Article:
A Message from Andrew Gwynne MP on World AIDS Day 2016 – Contaminated Blood Demo
A Message from Andrew Gwynne MP on World AIDS Day 2016
Contaminated Blood Demonstration
World AIDS Day 2016
East Ham man’s family protest at Parliament over Aids deaths in blood scandal
21:37 01 December 2016
The action was staged on World Aids Day as relatives of the dead renewed demands for the government to hold a Hillsborough-style inquiry into the blood treatment scandal.
Victor’s nephew Tony Farrugia, who wore red face paint and a jacket covered in Aids memorial ribbons, said: “The government continue to deny us a public inquiry. They need to do this and we felt World Aids Day was a vitally important time to highlight what happened with HIV within the haemophilia community.”
People with the blood clotting disorder haemophilia were infected in large numbers through blood factor treatment they received to stop painful bleeds.
Of the 1,274 who contracted HIV, only 256 are still alive today.
Victor and two of his brothers, who were all haemophiliacs, died after they were treated with contaminated blood products.
Former health minister Alistair Burt MP last week called for the Farrugia family to be compensated for the “agonies of their loss” during a debate on the blood scandal in the Commons.
The government set out plans earlier this year for a reformed system of support for victims of the disaster.
But some relatives of the dead, including the Farrugias, are left out of the scheme altogether.
Mr Burt called for a “small amount of money” to be made available to recognise the family’s loss.
He said: “Two young boys lost their father and two uncles, and were taken into care. Their lives changed hugely because of that.
“There is no part of the scheme that fits the agonies that they went through, so I wonder whether there could be some recognition of that.”
The MP called for the government to treat the blood scandal like a natural disaster or banking collapse.
He said the “drip, drip” approach to looking after victims was not working and that money could be found for other major disasters.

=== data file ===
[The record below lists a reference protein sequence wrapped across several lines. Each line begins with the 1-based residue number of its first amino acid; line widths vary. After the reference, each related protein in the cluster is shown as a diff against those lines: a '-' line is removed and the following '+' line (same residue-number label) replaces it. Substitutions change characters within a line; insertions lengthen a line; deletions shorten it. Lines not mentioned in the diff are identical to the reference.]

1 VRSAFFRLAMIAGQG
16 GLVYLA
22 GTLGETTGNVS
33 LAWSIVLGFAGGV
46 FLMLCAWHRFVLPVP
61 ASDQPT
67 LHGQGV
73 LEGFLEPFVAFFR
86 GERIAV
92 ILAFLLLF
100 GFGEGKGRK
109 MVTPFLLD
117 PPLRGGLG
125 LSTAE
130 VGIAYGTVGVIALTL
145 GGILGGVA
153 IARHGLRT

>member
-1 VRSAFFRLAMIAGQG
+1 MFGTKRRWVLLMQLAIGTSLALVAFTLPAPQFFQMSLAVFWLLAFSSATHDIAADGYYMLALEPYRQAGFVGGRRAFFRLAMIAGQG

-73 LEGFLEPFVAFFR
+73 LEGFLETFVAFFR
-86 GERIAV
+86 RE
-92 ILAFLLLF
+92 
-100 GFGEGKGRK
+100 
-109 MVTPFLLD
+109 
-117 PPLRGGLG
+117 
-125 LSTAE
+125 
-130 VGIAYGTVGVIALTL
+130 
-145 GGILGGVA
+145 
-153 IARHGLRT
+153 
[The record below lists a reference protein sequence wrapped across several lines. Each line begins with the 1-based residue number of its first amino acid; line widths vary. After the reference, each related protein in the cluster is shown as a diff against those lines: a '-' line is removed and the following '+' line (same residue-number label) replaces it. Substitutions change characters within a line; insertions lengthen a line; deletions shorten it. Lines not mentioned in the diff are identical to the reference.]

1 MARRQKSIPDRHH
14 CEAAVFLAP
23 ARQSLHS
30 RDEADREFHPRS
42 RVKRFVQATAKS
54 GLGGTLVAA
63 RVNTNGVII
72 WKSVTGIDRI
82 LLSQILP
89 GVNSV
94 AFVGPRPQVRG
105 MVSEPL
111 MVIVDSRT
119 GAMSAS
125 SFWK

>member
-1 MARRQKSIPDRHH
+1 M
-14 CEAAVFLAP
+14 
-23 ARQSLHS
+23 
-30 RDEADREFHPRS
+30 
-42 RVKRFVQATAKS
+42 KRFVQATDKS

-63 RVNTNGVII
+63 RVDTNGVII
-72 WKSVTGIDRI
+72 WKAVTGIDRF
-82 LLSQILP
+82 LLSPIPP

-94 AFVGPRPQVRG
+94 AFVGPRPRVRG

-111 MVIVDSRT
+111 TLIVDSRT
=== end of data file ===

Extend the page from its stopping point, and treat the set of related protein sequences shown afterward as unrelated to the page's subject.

“We have not been able to give this issue the same priority, and it cries out for it,” said Mr Burt.
Chris Matheson MP speaking during a debate on the contaminated blood scandal
The MP for Chester has made a passionate speech in the House of Commons on behalf of victims of the so-called ‘tainted blood scandal’.
Chris Matheson backed calls for the Government to consider setting up an independent Hillsborough-style inquiry during a backbench debate on measures to support those affected by the disaster.
Thousands contracted HIV and hepatitis C from contaminated blood products imported from the USA in the 1970s and 1980s.
The Government revealed controversial planned reforms earlier this year which would see payments to victims in England capped at £15,000, and regular discretionary payments like the winter fuel allowance withdrawn.
Mr Matheson added:
“The Government does have an opportunity to do the right thing and lift that black cloud of uncertainty and this drip-drip approach to get a final solution and answer to this question that will give the certainty that has been missing for so long.”
Pictures taken during the Contaminated Blood Demonstration
Haemophiliac lives destroyed by AIDS infected NHS treatment
‘He was just a little boy…’
JANET SMITH ARCHER INQUIRY
Out of the five haemophiliacs in this photo, only three survive.
I saw many of my friends, also haemophiliacs, die from HIV contamination and some from hepatitis C infection. This was still while I was still in the children’s hospital as a child.
Andrew Evans ARCHER INQUIRY
John Cornes. He has survived, but lost THREE brothers and his his sister-in-law. All killed by Factor Vlll
Stuart Fuller with the late Lord Morris. Another one who died not seeing justice. Another haemophiliac knowingly given infected NHS treatment. Another statistic.
Remembering all those infected with HIV by the UK Government, including 200+ children. Love and strength to all, and to the families who continue to support them, and those who now grieve for them. ❤️
The risk of other kids taunting me was high and indeed it happened often. Some taunts I vividly remember were:
‘Hey Ade, you got Aids yet’, ‘Don’t come to Ade’s aid ‘cos he’s got AIDS’, ‘Gay…got Aids yet?’ and ‘Live Aids coming!’
(After the famous 80’s charity concert) amongst many others.
Time was short and it was a terrible time.
…this terrible tragedy should never have happened in the first place. It was wholly avoidable. Warnings were ignored, lessons were not learned and our community was lied to by the people it should have trusted the most.
SUE THREAKALL, ARCHER INQUIRY
We have since discovered that my consultant was indeed aware of the risks to haemophiliacs from AIDS from early 1983 and had he informed me of the risks, my infection could have been in avoided as I could have refused any kind of blood product treatment, altered my lifestyle and reverted to the way I treated my bleeds when I was younger
In March 1983, my consultant began his AIDS study.
…a letter published in the Lancet in April 1983 from Dr Robert S Gordon of the National Institute of Health in America … Dr Gordon was chairman of the NIH AIDS Working Group…
…in which my consultant seems to be offering up myself along with others under his care at the Royal Infirmary of Edinburgh as a candidate group for research/investigation to explore whether AIDS was caused by a transmissible agent such as a virus in blood products or whether Factor VIII itself from multiple donors was inducing a mild immune disorder without the intervention of an infection.
“Dr Gordon says that these two hypotheses could be distinguished by a study of “similarly treated haemophiliacs in a geographic area to which AIDS has not yet been introduced”.
That was non-consensual research. I did not give consent for this research.
ROBERT MACKIE, ARCHER INQUIRY